3. Wanda says:

    Look, look, look at options everywhere.. LOOK inside yourself to find what makes your heart happy….Go with that. ?

  4. Janet says:

    I’m in the same situation. I have a 1910 Craftsman house that has tile in the kitchen. I’m not sure, but I think the kitchen may have been re-done in the ’50’s. It’s pink tile with a green trim. The pink is very light and looks like what is pictured here. I can’t seem to find matching tile, so trying to figure out whether to do new tile, or go with a solid surface. I have been told that soapstone was used in that period. Any ideas?

  5. Gerry says:

    Sorry, but I disagree with all of you that told her to keep the tile counter tops. My sister-in-law lives in her husband’s 1950ish house and she hates these tiles. You can read on the Internet how these are the worst things to have because they hold bacteria and germs. She actually uses clorox every day to clean them and no matter how much she scrubs them (yellow), they still require an immense amount of care. Unfortunately, her husband will not agree to change, wants them to stay like he remembers growing up. By all means, do something to the cabinets, which truly need some TLC, but shop around and get something that will blend in with your time frame home. We presently have Granite, which I h*** [edited], but in the new house being finished, we chose Quartz; there are so many patterns to choose from, but for goodness sake, get rid of that tile.

  6. Es says:

    OK, so I clicked on this story…because it’s NEW YEAR’S 2018 and featured on today’s RetroRenovation post…and where oh where is the picture of Karen’s kitchen which was finished four years ago???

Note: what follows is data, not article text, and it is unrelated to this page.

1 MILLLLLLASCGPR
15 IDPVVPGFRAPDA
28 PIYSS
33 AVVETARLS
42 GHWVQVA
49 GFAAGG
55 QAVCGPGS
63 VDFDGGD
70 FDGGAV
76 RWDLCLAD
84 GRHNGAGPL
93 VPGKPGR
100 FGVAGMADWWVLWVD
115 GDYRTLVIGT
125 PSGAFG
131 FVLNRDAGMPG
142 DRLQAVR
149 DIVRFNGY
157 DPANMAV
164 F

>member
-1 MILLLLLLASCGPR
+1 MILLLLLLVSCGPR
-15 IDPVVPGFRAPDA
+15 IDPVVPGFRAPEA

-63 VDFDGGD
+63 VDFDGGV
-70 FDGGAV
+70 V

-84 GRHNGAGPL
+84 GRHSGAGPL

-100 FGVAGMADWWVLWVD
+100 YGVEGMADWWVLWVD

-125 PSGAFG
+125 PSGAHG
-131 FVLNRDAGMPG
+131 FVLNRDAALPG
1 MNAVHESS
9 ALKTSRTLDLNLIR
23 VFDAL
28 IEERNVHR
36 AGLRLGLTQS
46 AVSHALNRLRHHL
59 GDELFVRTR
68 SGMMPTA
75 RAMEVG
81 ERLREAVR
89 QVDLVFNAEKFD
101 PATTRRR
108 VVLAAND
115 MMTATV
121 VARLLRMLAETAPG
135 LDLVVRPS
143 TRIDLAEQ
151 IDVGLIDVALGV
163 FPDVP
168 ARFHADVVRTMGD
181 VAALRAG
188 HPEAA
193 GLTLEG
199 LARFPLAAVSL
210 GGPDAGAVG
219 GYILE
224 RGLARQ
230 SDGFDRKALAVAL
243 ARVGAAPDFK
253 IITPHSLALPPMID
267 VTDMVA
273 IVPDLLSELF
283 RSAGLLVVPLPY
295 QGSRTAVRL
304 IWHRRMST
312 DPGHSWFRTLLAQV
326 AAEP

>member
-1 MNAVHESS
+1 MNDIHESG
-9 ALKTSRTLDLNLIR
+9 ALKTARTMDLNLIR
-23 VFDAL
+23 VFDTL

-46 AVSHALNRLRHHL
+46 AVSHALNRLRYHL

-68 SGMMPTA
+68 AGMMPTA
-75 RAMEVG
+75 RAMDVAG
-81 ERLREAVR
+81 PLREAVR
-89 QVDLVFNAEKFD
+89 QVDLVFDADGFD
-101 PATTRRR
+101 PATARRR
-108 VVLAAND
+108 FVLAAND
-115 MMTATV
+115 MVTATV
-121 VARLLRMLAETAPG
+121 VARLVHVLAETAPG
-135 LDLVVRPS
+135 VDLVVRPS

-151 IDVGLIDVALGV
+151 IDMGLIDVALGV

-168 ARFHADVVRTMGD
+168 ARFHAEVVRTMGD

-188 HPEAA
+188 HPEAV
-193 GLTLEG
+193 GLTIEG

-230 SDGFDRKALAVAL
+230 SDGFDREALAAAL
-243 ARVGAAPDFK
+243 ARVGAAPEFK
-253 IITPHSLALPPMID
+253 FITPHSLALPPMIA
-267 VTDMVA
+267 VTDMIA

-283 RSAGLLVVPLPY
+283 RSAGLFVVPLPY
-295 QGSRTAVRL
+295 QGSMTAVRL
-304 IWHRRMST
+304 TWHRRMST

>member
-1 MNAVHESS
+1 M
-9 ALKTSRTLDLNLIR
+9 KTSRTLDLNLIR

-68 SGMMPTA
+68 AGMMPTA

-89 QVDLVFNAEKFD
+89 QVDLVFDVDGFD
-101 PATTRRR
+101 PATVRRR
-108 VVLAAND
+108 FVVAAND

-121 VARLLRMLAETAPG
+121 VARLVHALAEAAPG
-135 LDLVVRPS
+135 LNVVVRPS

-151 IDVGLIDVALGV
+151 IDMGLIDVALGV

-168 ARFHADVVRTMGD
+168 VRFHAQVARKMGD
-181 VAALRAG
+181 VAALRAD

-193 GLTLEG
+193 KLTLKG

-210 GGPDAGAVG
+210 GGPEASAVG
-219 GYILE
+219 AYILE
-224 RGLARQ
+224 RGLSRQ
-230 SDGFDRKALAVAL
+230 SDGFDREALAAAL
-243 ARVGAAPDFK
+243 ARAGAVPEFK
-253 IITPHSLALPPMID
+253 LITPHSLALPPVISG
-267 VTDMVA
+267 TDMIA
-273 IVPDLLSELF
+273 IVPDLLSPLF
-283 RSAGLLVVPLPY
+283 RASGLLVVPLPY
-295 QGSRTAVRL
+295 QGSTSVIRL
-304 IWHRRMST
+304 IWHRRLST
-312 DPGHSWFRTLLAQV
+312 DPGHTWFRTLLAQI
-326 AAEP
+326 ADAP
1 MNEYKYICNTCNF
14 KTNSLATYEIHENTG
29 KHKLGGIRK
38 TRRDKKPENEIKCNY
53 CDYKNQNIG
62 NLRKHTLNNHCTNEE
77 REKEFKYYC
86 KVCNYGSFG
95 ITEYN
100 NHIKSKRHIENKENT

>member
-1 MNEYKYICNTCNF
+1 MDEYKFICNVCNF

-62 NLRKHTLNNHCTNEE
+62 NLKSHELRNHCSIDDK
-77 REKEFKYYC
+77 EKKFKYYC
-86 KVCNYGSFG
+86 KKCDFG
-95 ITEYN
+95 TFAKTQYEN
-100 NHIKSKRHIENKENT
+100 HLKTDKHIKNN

We want to see.

  7. Elisabeth McKechnie says:

    If you do tear out the tile, I want to buy as many whole pieces of the cinnamon trim! I have exactly your tile in my 1957 mid-century modest house and would love to replace some of the worn pieces, especially corners!!! Really. Contact me and I’ll buy some tile from you!

  8. Eunice says:

    Wow, glad I came a cross this thread because I have the same dilemma. We purchased our 1955 Modern Ranch almost 4yrs ago and we’re finally ready to start some work. 1 pink bath (which will stay) needs paint, flooring, 1 yellow bath (needs most work) but will also stay with the yellow tile and just needs new shower pan, paint and flooring. So my issue has been with our kitchen counters that are also yellow tile and I have thought about replacing to laminate because I too think about the germs in grout. But after reading all the readers suggestions, I think I may just keep, regrout and refinish cabinets. Thank you!

  9. Technicolor says:

    I am so glad you reported back. Have read half way through comments and didn’t post.

    My take was not to do anything with the tiles. Am so pleased you are embracing the history.

    Easy cleaning of grout is using an acrylic/epoxy. It can be wiped on over existing grout and creates an impervious water/ stain, etc. bond. My bath/shower surround was done myself over 5 years ago and haven’t had to touch up or clean other than a wipe down as one would for tile.